Tuberculosis 8 (5.8) 6 (5.8) 2 (5.7) 1.000
Chronic liver disease 7 (5.1) 6 (5.8) 1 (2.9) 0.679
Previous abdominal surgery 18 (13.0) 13 (12.6) 5 (14.3) 0.777
Preoperative laboratory results
Hb (g/dL, mean±SD) 12.4±1.4 12.4±1.3 12.2±1.5 0.465
Albumin (g/dL, mean±SD) 3.8±0.4 3.8±0.4 3.8±0.4 0.901
Bilirubin (mg/dL, mean±SD) 2.4±3.6 2.2±1.9 3.3±6.3 0.317
CEA (ng/mL, mean±SD) 2.7±2.9 2.4±2.1 3.8±4.8 0.184
CA19-9 (U/mL, mean±SD) 1519.2±7404.8 1286.8±7890.8 2238.9±5693.1 0.125
Preoperative biliary drainage (n, %) 94 (68.1) 71 (68.9) 23 (65.7) 0.834
PVE (n, %) 24 (17.4) 24 (23.3) 0 0.001
Caudate lobectomy (n, %) 122 (87.8) 89 (86.4) 33 (94.3) 0.358
Vascular resection (n, %) 20 (14.5) 18 (17.5) 2 (5.7) 0.102
Operating time (min, mean±SD) 428.2±90.9 429.8±95.2 423.4±78.1 0.722
EBL (ml, mean±SD) 841.2±554.8 854.9±598.0 408.3 0.624
Transfusion (n, %) 54 (39.1) 41 (40.2) 13 (37.1) 0.842
Postoperative hospital stay (days, mean±SD)
19.8±15.3 19.6±14.5 20.5±17.6 0.771
T stage (n, %) 0.916
1 18 (13.0) 14 (13.6) 4 (11.4)
2 102 (73.9) 76 (73.8) 26 (74.3)
3 16 (11.6) 11 (10.7) 5 (14.3)
4 2 (1.4) 2 (1.9) 0
Size of tumor (mm, mean±SD) 28.28±12.1 28.2±12.3 28.4±11.5 0.944
Lymph node metastasis (n, %) 41 (29.7) 31 (32.3) 10 (31.3) 1.000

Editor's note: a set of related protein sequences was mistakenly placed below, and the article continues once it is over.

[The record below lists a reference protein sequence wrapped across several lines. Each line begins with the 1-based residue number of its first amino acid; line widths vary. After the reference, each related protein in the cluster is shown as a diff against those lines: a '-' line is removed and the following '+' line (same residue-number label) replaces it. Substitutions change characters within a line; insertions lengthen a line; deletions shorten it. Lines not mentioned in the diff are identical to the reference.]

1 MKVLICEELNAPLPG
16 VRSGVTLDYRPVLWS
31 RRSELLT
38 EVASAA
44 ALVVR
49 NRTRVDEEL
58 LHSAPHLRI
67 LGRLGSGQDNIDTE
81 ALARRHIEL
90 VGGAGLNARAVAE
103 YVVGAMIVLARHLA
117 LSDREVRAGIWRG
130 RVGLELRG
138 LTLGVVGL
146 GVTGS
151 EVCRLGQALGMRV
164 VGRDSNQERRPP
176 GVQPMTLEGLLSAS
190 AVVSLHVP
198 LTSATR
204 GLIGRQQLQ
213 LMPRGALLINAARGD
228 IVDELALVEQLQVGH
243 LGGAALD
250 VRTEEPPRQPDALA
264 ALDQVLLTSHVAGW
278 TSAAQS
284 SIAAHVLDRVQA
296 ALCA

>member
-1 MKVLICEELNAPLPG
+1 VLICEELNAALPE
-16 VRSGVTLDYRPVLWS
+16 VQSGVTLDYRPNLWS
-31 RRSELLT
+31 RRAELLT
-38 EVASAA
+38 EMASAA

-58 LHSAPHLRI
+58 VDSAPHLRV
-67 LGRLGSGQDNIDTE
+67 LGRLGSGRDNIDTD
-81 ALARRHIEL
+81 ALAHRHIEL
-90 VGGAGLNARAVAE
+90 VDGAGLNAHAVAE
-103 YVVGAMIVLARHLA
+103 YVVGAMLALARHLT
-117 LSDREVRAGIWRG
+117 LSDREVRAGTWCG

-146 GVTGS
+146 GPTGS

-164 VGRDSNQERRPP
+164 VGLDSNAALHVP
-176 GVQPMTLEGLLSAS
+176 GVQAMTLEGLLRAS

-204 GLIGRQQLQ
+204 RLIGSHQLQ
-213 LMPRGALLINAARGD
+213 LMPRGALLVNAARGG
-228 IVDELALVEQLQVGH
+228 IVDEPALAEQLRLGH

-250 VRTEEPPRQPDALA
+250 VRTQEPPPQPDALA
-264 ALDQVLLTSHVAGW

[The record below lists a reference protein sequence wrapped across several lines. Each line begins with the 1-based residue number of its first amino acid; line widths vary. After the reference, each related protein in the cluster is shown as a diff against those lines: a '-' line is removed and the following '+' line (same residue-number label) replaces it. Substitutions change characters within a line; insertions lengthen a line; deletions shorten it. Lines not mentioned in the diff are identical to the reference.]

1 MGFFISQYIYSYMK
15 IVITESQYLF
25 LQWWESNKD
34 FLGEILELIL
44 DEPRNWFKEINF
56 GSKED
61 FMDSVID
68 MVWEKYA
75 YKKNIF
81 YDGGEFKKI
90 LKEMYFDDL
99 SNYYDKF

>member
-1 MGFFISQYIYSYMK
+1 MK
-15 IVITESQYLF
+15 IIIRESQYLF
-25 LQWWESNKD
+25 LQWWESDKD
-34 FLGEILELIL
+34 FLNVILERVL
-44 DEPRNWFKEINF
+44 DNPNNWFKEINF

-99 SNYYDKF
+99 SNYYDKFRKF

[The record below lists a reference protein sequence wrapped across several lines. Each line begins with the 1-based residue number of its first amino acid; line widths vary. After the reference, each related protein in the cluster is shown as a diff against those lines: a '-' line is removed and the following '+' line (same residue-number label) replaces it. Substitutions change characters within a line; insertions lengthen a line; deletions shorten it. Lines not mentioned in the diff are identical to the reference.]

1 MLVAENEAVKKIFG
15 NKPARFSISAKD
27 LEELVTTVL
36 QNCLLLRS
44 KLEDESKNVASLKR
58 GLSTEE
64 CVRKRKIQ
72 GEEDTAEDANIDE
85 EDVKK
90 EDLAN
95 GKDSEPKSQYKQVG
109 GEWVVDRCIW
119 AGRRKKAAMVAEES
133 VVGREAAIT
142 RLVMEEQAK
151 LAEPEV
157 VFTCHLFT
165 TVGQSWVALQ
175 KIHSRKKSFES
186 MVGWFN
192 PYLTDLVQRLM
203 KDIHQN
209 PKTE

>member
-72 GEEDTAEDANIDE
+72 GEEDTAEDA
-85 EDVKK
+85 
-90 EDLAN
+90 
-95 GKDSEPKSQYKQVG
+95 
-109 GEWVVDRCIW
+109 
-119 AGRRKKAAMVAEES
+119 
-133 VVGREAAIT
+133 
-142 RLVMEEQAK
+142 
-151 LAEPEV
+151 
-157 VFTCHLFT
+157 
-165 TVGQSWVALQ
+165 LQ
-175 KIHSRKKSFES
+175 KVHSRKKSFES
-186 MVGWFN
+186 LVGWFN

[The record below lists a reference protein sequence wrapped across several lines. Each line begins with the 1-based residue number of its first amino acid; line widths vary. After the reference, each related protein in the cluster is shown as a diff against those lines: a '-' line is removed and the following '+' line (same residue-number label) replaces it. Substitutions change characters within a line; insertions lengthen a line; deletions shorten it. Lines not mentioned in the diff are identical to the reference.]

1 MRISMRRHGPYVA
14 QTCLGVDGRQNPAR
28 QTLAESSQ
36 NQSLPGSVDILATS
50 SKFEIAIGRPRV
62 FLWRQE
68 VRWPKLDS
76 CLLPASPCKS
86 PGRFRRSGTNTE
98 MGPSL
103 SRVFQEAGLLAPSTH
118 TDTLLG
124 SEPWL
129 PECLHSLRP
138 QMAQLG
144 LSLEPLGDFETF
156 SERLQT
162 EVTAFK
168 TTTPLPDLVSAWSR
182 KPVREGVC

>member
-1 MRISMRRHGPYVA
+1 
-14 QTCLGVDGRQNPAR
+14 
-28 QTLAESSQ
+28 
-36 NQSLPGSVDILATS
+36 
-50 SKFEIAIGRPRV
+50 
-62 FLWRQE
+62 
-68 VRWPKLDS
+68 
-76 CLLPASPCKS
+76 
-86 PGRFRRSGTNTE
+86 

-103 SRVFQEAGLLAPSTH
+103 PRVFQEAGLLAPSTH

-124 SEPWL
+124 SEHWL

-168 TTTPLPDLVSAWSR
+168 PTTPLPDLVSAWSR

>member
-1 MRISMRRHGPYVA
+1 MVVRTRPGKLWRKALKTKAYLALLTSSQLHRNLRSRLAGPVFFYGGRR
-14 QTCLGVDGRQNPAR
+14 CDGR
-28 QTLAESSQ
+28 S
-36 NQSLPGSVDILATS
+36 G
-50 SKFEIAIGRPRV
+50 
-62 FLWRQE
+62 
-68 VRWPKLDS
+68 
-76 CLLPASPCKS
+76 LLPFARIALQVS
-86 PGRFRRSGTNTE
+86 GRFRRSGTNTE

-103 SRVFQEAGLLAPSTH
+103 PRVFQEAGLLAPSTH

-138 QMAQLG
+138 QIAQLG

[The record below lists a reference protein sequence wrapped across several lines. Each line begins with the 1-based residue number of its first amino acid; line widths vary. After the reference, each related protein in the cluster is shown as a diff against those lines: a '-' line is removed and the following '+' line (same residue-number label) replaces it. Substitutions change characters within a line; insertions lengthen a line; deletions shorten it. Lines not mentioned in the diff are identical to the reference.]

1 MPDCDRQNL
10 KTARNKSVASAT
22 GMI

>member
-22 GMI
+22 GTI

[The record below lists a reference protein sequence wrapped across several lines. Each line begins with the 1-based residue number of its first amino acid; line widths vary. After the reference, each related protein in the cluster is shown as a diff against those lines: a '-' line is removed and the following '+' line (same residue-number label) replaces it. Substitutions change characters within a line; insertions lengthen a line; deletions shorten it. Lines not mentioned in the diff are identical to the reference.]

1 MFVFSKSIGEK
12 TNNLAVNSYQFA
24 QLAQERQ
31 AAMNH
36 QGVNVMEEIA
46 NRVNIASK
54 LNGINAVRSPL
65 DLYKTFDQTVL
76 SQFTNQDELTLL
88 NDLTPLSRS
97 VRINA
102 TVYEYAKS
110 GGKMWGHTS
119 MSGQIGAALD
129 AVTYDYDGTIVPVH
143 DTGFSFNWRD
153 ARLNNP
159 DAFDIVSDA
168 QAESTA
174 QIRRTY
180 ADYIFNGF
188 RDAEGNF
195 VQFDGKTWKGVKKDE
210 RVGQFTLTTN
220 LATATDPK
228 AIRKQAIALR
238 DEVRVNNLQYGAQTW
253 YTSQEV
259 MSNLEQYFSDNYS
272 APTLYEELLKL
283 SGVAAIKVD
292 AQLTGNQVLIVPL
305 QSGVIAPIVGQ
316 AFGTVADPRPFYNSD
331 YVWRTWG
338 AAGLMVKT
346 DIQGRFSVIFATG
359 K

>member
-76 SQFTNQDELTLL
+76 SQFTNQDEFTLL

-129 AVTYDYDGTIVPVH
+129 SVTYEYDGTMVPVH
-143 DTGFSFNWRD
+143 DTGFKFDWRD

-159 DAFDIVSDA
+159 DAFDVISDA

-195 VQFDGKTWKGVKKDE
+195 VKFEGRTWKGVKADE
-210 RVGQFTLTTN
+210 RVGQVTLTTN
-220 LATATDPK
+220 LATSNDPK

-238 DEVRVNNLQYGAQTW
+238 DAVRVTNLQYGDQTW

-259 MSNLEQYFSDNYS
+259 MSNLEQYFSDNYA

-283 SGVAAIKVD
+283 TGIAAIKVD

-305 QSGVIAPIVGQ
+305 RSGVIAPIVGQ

Differentiation (n, %) 0.862
Well 20 (14.5) 16 (15.5) 4 (11.4)
Moderate 74 (53.6) 54 (52.4) 20 (57.1)
Poor 32 (23.2) 23 (22.3) 9 (25.7)
Resection margin (n, %) 0.796
R0 115 (83.3) 85 (82.5) 30 (85.7)
R1/2 23 (16.7) 18 (17.5) 5 (14.3)
Complications (n, %)
1 18 (13.0) 14 (13.6) 4 (11.4) 1.000
2 20 (14.5) 15 (14.6) 5 (14.3) 1.000
3a 23 (16.7) 11 (10.7) 12 (34.3) 0.002
3b 3 (2.2) 3 (2.9) 0 0.571
In-hospital mortality (n, %) 2 (1.4) 2 (1.9) 0 1.000
Adjuvant therapy (n, %) 31 (22.5) 24 (23.3) 7 (20.0) 0.816
served between the two groups in sex, age, ASA class, comorbidities, preoperative lab data or frequency of pre- operative biliary drainage. However, patients with type
IIIa HC had higher BMI (24±2.6 in the IIIa group and 22.7±2.8 in the IIIb group; p=0.012) and received portal vein embolization more frequently (n=24, 23.3% in the
Table 2. Pattern of recurrence of IIIa and IIIb disease
All (n=138) IIIa (n=103) IIIb (n=35) p-value
Number of recurrence (n, %) 92 (66.2) 67 (65.0) 25 (71.4) 0.540
Isolated locoregional recurrence (n,%) 32 (23.2) 27 (26.2) 5 (14.3) 0.171
Locoregional recurrence (n, %) 40 (29.0) 33 (32.0) 7 (20.0) 0.202
Local LN (n, %) 2 (1.4) 2 (1.9) 0 1.000
Local anastomosis site (n, %) 23 (16.7) 18 (17.5) 5 (14.3) 0.796
Hepatic vessels 11 (8.0) 11 (10.7) 0 0.065
Pancreas head 2 (1.4) 2 (1.9) 0 1.000
Distant metastasis (n, %) 59 (42.8) 41 (39.8) 18 (51.4) 0.242
Liver 30 (21.7) 22 (21.4) 8 (22.9) 1.000
Lung 15 (10.9) 9 (8.7) 6 (17.1) 0.208
Colon 2 (1.4) 1 (1.0) 1 (2.9) 0.444
Chest wall 3 (2.2) 2 (1.9) 1 (2.9) 1.000
Supraclavicular LN 1 (0.7) 1 (1.0) 0 1.000
Abdomen wall 1 (0.7) 1 (1.0) 0 1.000
Small bowel 1 (0.7) 1 (1.0) 0 1.000
Pleura 1 (0.7) 1 (1.0) 0 1.000